Skip to main content

Digital Trends may earn a commission when you buy through links on our site. Why trust us?

Careful with that Surface Dial — iFixit teardown reveals it’s a pain to repair

surface dial teardown
Microsoft’s Surface Studio is a device defined by its premium user experience. It was engineered from the ground up to just feel great, and an important part of that package is the Surface Dial.

Until now it’s been something of a mystery: We knew what the Surface Dial did, and likely how, but thanks to the fine folks over at iFixit, now we can see exactly what makes it tick.

The Surface Dial is a unique peripheral. It expands the typical mouse-and-keyboard user input scheme in a really interesting and refreshing way. Even if you’re not a digital artist, you might find yourself using the Surface Dial for everyday tasks – it’s compatible with the whole range of Microsoft Office products and a growing number of productivity apps. So seeing what’s inside is a little bit like finding out how a magic trick works.

The Surface Dial is a bit of a pain to get into once you pull off the magnetic battery enclosure, according to the iFixit teardown. Only after digging into the space between the plastic and magnesium enclosure was the iFixit crew able to get into the Surface Dial’s delicate internals, so it’s not exactly a user-repairable item.

The Dial’s non-user-repairable design became even more apparent as the iFixit team dug further in. Accessing the midframe of the device required taking apart the internal bearing mechanism — a plastic cage containing ball bearings, which gives the Surface Dial something like the feel of a premium speaker volume knob.

Getting to the core of the Surface Dial not only required a series of specialized tools, but would also require drilling out some of the plastic covering up some of the screws which hold the internals in place.

Following the teardown, iFixit gave the Surface Dial a low repairability score of 4 out of 10, and concluded that servicing any of the device’s internals would require a healthy dose of courage and probably a lot of patience.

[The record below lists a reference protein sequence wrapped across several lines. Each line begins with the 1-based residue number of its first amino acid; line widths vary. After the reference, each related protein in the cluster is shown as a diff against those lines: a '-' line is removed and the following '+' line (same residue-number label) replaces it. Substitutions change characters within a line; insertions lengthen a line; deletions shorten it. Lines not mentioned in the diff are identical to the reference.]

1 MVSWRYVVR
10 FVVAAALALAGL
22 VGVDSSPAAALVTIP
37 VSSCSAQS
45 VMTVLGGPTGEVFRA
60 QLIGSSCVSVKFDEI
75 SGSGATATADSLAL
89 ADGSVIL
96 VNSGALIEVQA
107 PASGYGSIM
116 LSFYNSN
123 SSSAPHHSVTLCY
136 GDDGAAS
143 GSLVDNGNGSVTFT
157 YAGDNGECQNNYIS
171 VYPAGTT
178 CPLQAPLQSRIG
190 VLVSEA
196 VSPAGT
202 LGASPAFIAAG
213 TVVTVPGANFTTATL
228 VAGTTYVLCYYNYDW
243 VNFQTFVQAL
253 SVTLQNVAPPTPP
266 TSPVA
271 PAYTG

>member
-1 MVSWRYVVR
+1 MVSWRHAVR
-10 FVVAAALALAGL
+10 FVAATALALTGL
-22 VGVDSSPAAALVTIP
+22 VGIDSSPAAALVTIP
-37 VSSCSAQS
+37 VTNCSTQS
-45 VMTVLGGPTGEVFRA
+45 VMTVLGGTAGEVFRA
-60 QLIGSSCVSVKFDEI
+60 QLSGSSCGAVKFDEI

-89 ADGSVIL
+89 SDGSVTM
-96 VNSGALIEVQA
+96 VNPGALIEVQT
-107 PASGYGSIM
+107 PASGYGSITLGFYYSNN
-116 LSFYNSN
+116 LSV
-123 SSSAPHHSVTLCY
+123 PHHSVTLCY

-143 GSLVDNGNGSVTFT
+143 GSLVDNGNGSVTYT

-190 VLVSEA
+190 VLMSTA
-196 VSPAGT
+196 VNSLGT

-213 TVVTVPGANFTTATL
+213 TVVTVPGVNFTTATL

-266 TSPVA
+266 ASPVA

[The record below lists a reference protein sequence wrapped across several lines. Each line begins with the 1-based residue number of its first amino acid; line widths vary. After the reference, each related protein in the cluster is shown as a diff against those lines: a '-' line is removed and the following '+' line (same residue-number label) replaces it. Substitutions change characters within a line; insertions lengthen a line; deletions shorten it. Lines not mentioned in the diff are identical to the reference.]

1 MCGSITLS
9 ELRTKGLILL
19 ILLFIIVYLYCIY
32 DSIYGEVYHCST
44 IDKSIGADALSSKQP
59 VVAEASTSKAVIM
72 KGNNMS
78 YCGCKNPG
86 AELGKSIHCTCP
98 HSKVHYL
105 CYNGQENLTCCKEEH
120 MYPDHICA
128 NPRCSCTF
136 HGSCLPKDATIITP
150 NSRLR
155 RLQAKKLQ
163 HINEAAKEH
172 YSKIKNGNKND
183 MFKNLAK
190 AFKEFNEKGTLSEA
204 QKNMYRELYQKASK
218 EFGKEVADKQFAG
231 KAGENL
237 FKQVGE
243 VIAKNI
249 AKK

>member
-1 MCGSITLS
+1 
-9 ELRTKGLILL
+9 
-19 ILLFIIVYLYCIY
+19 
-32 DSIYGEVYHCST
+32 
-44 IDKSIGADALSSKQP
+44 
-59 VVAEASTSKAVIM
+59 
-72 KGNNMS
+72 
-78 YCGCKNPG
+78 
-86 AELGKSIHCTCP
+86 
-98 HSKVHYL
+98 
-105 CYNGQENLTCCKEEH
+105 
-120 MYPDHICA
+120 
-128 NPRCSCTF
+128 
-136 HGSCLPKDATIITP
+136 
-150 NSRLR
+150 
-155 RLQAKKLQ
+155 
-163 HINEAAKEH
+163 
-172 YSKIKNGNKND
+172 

Pre-order at Microsoft

Editors' Recommendations

Jayce Wagner
Former Digital Trends Contributor
A staff writer for the Computing section, Jayce covers a little bit of everything -- hardware, gaming, and occasionally VR.
The new Surface Go 3 flexes its Windows 11 tablet improvements
Microsoft's new Surface Go 3 comes with a 60% speed boost compared to the previous gen.

During Microsoft's Surface event today, the company is finally pulled the wraps off of its much-rumored, next-gen Surface products. This includes the Surface Go 3, an update to the lightweight 2-in-1 meant to compete with lower-cost tablets like the $329 iPad.

The exterior is nearly identical to the Surface Go 2. The Surface Go 3 retains the same 10.5-inch PixelSense touchscreen display with a 1080p display. The 5-megapixel front and 8-megapixel rear cameras are carried over as well, making it a solid choice for students and families.

Read more
Microsoft’s September 22 event could reveal Surface Duo 2, new Surface Laptop
Microsoft Corporate VP of Devices Panos Panay holding up a Surface Book.

Microsoft is holding an online-only "Fall 2021 Event" on September 22. It is widely believed this Microsoft Event could feature both the Surface Duo 2 and the new Surface Laptop model.

Previous leaks have hinted at an impending launch of those products, but a closer look at the event tease on Twitter also reveals what could be a bonus Surface Pro device. Zooming in on the image, you can see what looks to be a Surface Type Cover keyboard and a slim Surface Pro model with the kickstand extended out. Media invites even mention that Microsoft will "talk about devices and Windows 11."

Read more
Microsoft just teased an incoming Surface product drop, and says to ‘stay tuned’
panos panay

Microsoft just teased an upcoming Surface event via a tweet featuring the voice of Surface Chief Panos Panay. The company added that there's more to come, and is recommending everyone "stay tuned."

Read more